-- Ernie
            • Darrell A. Martin
              ... Ernie: OK, then you are wrong [big grin]. ... Yes, and I don t like historical fiction in general, even about periods in which I have a strong interest.
              Message 6 of 17 , Jan 13, 2011
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                On 1/13/2011 7:29 PM, davise@... wrote:
                >
                >
                > --- In mythsoc@yahoogroups.com, "Darrell A. Martin"<darrellm@...>
                > wrote:
                >> De gustibus non est disputandum.
                >
                > On the contrary, one of the reasons I subscribe to a literary chat
                > group is disputare about gustibus.

                Ernie:

                OK, then you are wrong [big grin].

                >> I think Ivanhoe is a good read, but it bothers me. My junior high
                >> English teacher did not mention that the book was not history. I
                >> thought Sir Wilfred of Ivanhoe was a real person for years. That is
                >> not Scott's fault, but I still resented finding out much later that
                >> my views on 12th Century England were based on literary invention.
                >
                > But that would apply to any kind of historical fiction whether or not
                > it contains historical persons.

                Yes, and I don't like historical fiction
                in general, even about periods in which
                I have a strong interest. But when "real
                people" show up, it makes it worse -- at
                least I think so.

                > After all, your misconceptions about
                > 12th c. England would have been much the same even if the Black
                > Knight had not turned out to be King Richard and even if you had
                > realized that Sir Wilfred was a fictional character.

                Perhaps. But the Black Knight *is*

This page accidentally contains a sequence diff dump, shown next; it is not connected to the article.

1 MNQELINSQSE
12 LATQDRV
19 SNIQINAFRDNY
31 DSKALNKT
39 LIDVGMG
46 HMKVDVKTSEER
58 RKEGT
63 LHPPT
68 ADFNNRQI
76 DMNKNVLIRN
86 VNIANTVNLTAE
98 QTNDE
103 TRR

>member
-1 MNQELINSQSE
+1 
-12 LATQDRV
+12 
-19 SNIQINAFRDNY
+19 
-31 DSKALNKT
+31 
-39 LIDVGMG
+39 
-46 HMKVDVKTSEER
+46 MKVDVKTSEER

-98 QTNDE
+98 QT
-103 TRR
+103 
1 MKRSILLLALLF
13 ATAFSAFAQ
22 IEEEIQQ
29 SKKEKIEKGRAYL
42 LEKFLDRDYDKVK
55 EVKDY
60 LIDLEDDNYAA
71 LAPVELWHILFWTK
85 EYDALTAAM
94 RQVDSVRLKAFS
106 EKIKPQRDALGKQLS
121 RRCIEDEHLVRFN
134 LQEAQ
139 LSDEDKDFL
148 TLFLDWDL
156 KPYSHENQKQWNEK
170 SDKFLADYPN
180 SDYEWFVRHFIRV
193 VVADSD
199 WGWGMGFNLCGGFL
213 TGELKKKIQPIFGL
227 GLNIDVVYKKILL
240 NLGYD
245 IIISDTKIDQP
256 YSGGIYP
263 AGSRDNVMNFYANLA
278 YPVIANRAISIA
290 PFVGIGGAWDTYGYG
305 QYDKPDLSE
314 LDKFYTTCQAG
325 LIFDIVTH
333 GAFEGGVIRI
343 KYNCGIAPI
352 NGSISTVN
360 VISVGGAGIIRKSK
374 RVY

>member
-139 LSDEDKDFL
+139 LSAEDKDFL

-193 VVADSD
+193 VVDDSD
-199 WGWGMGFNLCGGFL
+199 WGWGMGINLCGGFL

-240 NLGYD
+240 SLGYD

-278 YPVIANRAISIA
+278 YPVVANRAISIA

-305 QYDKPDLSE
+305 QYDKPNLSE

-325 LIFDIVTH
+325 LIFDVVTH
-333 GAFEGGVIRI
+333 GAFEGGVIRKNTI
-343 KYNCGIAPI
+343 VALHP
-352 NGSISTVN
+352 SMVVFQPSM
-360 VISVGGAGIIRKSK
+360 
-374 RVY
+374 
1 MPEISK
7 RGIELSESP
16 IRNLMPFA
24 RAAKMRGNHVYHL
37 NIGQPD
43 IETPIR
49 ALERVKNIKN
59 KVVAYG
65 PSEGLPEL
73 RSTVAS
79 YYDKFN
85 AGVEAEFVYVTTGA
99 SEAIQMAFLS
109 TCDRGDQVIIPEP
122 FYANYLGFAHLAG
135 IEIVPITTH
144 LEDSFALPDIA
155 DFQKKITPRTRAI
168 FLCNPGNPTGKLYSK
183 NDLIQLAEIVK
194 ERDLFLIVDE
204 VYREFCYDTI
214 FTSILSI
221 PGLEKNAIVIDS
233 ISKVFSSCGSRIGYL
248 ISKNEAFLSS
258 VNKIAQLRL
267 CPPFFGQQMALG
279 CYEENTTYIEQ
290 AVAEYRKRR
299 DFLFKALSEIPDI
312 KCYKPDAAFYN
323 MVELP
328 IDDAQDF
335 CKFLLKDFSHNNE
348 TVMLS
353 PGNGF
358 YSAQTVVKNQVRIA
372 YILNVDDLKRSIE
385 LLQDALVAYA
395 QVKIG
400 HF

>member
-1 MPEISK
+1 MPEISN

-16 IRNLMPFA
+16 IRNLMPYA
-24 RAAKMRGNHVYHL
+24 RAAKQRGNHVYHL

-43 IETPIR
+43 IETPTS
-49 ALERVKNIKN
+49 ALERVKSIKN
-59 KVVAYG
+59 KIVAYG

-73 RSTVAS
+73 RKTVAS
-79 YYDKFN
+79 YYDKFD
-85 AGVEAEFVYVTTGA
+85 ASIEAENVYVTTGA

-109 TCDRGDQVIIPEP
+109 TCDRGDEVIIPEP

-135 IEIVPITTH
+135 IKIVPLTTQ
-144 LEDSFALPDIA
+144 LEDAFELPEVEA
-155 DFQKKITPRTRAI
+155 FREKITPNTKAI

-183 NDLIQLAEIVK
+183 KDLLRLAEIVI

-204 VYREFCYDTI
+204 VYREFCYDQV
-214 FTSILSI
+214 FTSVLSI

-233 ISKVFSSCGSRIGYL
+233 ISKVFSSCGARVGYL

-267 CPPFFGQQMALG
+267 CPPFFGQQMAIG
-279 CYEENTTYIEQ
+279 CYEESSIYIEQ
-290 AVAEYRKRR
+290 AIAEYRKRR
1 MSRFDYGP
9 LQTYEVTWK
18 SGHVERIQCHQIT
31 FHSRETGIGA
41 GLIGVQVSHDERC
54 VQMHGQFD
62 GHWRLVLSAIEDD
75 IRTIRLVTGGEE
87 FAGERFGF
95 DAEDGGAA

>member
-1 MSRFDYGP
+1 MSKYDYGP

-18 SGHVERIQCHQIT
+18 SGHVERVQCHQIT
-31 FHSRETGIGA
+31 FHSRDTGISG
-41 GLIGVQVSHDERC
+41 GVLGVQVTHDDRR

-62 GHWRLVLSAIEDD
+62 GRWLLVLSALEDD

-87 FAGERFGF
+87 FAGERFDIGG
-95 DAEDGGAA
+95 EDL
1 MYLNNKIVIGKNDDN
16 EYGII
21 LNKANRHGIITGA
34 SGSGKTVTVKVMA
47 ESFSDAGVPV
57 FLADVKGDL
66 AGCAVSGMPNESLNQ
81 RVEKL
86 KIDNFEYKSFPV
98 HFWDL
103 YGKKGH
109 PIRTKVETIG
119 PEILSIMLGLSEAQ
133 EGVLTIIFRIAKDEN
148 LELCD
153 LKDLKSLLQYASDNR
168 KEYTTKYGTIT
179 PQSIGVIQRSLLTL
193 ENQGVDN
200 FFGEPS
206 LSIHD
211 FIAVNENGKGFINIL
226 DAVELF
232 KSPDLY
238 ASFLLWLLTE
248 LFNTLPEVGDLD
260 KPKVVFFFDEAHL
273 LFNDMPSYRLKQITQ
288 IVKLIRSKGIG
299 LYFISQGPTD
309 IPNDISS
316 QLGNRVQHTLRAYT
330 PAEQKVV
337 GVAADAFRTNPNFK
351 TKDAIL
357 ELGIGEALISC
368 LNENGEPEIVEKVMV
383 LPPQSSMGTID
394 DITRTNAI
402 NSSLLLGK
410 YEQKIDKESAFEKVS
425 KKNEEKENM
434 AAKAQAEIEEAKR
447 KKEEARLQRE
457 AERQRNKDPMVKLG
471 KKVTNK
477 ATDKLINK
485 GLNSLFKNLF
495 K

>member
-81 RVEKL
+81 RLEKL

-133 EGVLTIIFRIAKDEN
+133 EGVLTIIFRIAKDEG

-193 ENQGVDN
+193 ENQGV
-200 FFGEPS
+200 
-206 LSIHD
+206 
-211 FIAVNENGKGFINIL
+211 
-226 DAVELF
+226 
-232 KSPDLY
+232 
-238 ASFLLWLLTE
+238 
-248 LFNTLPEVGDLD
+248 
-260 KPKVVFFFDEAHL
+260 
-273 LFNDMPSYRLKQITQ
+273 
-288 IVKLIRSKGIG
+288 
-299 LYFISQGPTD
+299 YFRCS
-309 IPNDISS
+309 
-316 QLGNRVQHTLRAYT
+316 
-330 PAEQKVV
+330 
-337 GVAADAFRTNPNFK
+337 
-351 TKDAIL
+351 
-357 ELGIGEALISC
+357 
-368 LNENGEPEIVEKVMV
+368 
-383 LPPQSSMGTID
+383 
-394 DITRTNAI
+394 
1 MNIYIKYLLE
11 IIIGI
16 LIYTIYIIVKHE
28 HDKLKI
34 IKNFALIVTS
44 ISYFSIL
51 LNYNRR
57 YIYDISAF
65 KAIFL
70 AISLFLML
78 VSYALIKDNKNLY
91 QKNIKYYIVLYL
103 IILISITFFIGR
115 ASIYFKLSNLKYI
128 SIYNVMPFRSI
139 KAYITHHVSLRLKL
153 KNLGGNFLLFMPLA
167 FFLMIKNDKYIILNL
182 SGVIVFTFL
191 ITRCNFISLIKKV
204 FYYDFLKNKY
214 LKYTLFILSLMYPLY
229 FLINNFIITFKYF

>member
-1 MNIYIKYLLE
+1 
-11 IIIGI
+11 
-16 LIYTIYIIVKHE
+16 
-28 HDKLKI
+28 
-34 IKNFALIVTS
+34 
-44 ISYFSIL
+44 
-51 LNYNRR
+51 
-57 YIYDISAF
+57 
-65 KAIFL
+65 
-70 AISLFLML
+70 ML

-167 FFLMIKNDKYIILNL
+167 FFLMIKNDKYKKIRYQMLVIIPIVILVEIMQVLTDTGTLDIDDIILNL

King Richard, and Prince John *is*
                Prince John, and I noticed that. The
                misconceptions may very well have
                occurred anyway, I agree. But maybe
                not.

                Ivanhoe is probably not the best book
                to use as an example. It is one that
                you tossed in my direction, and it
                struck a chord in me (dissonant).

                > I'll agree that it is very annoying if a real person or event whom
                > you care about is portrayed inaccurately in a work of fiction. (And
                > not just real people, as we have certainly discussed on this list!)
                > But, for myself, though that happens occasionally, it doesn't happen
                > very often. It is much more common that I have encountered historical
                > periods, or events, or people, for the first time through historical
                > fiction (or at least for the first time in any depth); and overall
                > the knowledge I have gained is much greater than the misconceptions
                > acquired.
                >
                > -- Ernie

                I know my Mom agrees with you. She
                likes stuff about Colonial New
                England especially (our ancestors
                landed, or were unceremoniously
                dumped, there beginning in the
                1630s). My mileage varies a LOT
                from hers, and yours.

                Darrell
              • lynnmaudlin
                The publishing houses serve a real function: they decide whether they re willing to undertake the expense of typesetting, cover art, publicity, etc., on a
                Message 7 of 17 , Jan 24, 2011
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                  The publishing houses serve a real function: they decide whether they're willing to undertake the expense of typesetting, cover art, publicity, etc., on a particular project.

                  If they don't think they can make $$ on the project, they don't do it. THAT doesn't mean the book isn't worthy - it may be the wrong genre for this particular publisher. Or they already have an author who "does that." Or they just don't quite see how to sell it, don't have the vision for it.

                  But it may also mean the book is inferior.

                  So, imho, the value of a 'real publisher' is the indication that SOMEONE was willing to invest several thousand dollars up front to make it happen.

                  -- Lynn --


                  --- In mythsoc@yahoogroups.com, Jason Fisher <visualweasel@...> wrote:
                  >
                  > Ah, this takes me back to the self-publishing panel at Mythcon last year! Thank
                  > you for chiming in, Alana. I wanted to make some similar points.
                  >
                  > I am not especially impressed with the description of this novel either, but the
                  > fact that it is self-published should be beside the point. I think we the
                  > reading public should make a real effort not to pre-judge books on that basis.
                  > "This book is self-published? Well, it must be terrible! Read it? No, I'm good,